Cisco’s PIX is a well known firewall appliance. It is highly scalable, from a small office or home environment to an enterprise environment. PIX is very widely used.
Cisco’s PIX supports syslog over both TCP and UDP. While WinSyslog supports both of these protocols, we will focus on UDP in our step-by-step guide as this is the standard protocol. Therefore, if you would like to consolidate logs from multiple devices and one of them is PIX, you will probably take the syslog over UDP route.
PIX can be configured using either a command line interface or the so-called PIX Device Manager (PDM), an HTML configuration application that comes with the PIX. Typically, PDM is used and as such we focus on it in our step-by-step guide.
First, start PDM by pointing your Java-Enabled web browser to the PIX. Important: Use a HTTPS URL. This is badly documented by Cisco. Using http instead of https will cause your connection to fail! If, for example you PIX has the internal IP address of 172.16.0.1, use the following URL:
Once this is done, the PDM opens. Most probably, a number of Java security and certificate related questions open. Please allow the product to proceed. Also, a number of browser windows open. Finally, you should see a window similar to the following:
PDM Start Screen
Now, switch to the system properties tab:
Next, expand “Logging” in the treeview and then select “Logging Setup”. A screen similar to this one appears:
Make sure the “Enable Logging” box is checked as in the screenshot. Then, select “Syslog” in the treeview. This brings you to the page where syslog servers can be configured:
In the above example, no server is configured so far. This is the default setting for a freshly installed PIX. We will now configure a syslog server at IP 172.19.0.2. Press “Add” and the following dialog appears:
Typically, your syslog server will reside on the internal network. As such, leave the interface at “inside”. Then enter the IP Address of your syslog server into the field “IP Address”. In the screenshot, this has already been done. Next, make sure UDP is selected as protocol. The port value of 514 is the default and also the standard. There should be little need to modify it. If you do, make sure you fully understand the implications as a wrong port can disrupt traffic.
Of course, if you would like to use TCP logging, you can do so. However, in this case MonitorWare Agent must be configured to have at least one syslog listener running at the specified TCP port. Also, please note that other products do typically not support syslog over TCP and as such, messages from these devices cannot be received by a syslog over TCP receiver.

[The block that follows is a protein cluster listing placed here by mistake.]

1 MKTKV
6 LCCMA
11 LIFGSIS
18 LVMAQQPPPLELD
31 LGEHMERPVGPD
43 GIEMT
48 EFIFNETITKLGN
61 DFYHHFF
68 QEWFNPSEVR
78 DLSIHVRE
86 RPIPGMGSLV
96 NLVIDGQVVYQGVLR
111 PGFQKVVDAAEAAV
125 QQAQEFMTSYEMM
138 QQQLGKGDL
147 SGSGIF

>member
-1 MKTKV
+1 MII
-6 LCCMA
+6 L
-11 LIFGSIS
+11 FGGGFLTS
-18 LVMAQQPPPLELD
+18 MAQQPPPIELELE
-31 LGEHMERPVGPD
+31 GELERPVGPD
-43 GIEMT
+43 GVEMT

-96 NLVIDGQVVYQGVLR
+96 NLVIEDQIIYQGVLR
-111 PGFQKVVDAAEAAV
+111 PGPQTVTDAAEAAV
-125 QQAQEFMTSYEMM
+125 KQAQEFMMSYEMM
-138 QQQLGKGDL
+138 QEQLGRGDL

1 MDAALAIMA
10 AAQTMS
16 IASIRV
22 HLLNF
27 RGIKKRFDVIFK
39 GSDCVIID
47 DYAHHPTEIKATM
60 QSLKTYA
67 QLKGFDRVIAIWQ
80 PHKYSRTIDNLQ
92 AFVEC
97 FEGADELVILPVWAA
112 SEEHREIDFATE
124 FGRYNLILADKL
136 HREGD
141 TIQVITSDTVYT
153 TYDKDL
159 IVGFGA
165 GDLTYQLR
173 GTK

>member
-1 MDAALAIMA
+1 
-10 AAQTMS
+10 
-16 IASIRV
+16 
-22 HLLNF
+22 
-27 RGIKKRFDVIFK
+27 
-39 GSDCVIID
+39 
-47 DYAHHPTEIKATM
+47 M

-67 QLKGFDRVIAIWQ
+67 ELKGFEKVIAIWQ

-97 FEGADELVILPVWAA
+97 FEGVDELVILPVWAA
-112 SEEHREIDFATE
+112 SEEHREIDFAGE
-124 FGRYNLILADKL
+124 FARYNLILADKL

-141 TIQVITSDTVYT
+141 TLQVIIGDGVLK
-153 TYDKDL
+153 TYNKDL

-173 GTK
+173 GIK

After configuring the syslog settings, be sure to press OK to return to the PDM main screen:
Here, you can modify the syslog facility and level as well as include a PIX timestamp – see settings on the right.
Important: the configuration you have created has not been saved so far! To save it, you must press the “Apply to PIX” button. Depending on your configuration and PIX model, the “Apply” can take some time.
Once the “Apply” is finished, you see the following screen:
Please note the new “Save to Flash Needed” button. This one can easily be overlooked. When it is present, a new PIX configuration has been created but not permanently saved on the PIX. So you need to press “Safe to Flash Needed” in order to complete your configuration! If you forget the step, the PIX will either not forward syslog messages at all or stop doing so after the next PIX reboot.
Make sure that you see the following dialog before continuing:
This concludes the basic configuration of your PIX. You should now receive syslog messages on the configured syslog server. You can now close Cisco’s PDM. Of course, you can return at any time to change configuration settings or enable syslog messages to additional syslog servers you have created.
Other Cisco Products
All Cisco products we know support logging via syslog. This article covers all devices that use IOS (e.g. routers and switches). Unfortunately, this is not a full step-by-step guide as the others are. We are working to create a more verbose version of the Cisco guide – but we still decided to leave it in here, as it possible is useful for many users.
Syslog logging needs both to be configured as well as turned on. To configure, you must be in enable mode (see your Cisco documentation on how to enter enable mode). Then switch to configuration mode (the command is “configure terminal” or “conf t” as abbreviation). First of all, you need to specify the syslog host that the messages should be send to. This is the name or IP address of the system MonitorWare Agent is running on. Though a DNS-resolvable name can be used, we strongly recommend using the IP address directly. If your machine has the address “184.108.40.206” then the command is “logging 220.127.116.11”. Next, logging needs to be turned on. This command is “logging on”. Then exit from configuration mode and save the new configuration.
This setting enables syslog logging for common messages (e.g. router configuration and startup). If you would like to have traffic-related logging activated, you need to create traffic filter rules that specify the “log” option and apply them to the interface you are interested in.
More and detailed information can be found at Cisco’s web site under the “logging” command. Please note: this link is to one of Cisco’s product documentation areas. You might want to search the Cisco site to find information specific to the product (router, switch, firewall, etc.) you are using.